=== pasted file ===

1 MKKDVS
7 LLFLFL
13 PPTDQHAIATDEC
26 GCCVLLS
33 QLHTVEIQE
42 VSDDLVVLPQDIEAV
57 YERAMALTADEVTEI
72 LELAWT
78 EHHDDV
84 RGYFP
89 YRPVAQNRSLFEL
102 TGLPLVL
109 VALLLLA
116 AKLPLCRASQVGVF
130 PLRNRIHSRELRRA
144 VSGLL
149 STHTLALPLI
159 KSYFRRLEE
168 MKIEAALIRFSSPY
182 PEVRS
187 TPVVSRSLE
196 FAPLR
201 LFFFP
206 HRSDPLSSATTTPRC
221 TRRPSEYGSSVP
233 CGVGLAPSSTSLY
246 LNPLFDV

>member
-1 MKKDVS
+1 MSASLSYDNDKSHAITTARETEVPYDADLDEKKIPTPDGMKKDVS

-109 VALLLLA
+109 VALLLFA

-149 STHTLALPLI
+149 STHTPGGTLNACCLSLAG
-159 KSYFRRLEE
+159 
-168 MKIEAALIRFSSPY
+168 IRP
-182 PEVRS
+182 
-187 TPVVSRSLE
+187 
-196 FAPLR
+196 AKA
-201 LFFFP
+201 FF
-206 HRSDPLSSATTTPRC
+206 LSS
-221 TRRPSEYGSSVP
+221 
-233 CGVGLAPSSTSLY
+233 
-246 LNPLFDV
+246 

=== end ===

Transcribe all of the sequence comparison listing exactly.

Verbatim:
1 MKKDVS
7 LLFLFL
13 PPTDQHAIATDEC
26 GCCVLLS
33 QLHTVEIQE
42 VSDDLVVLPQDIEAV
57 YERAMALTADEVTEI
72 LELAWT
78 EHHDDV
84 RGYFP
89 YRPVAQNRSLFEL
102 TGLPLVL
109 VALLLLA
116 AKLPLCRASQVGVF
130 PLRNRIHSRELRRA
144 VSGLL
149 STHTLALPLI
159 KSYFRRLEE
168 MKIEAALIRFSSPY
182 PEVRS
187 TPVVSRSLE
196 FAPLR
201 LFFFP
206 HRSDPLSSATTTPRC
221 TRRPSEYGSSVP
233 CGVGLAPSSTSLY
246 LNPLFDV

>member
-1 MKKDVS
+1 MSASLSYDNDKSHAITTARETEVPYDADLDEKKIPTPDGMKKDVS

-109 VALLLLA
+109 VALLLFA

-149 STHTLALPLI
+149 STHTPGGTLNACCLSLAG
-159 KSYFRRLEE
+159 
-168 MKIEAALIRFSSPY
+168 IRP
-182 PEVRS
+182 
-187 TPVVSRSLE
+187 
-196 FAPLR
+196 AKA
-201 LFFFP
+201 FF
-206 HRSDPLSSATTTPRC
+206 LSS
-221 TRRPSEYGSSVP
+221 
-233 CGVGLAPSSTSLY
+233 
-246 LNPLFDV
+246 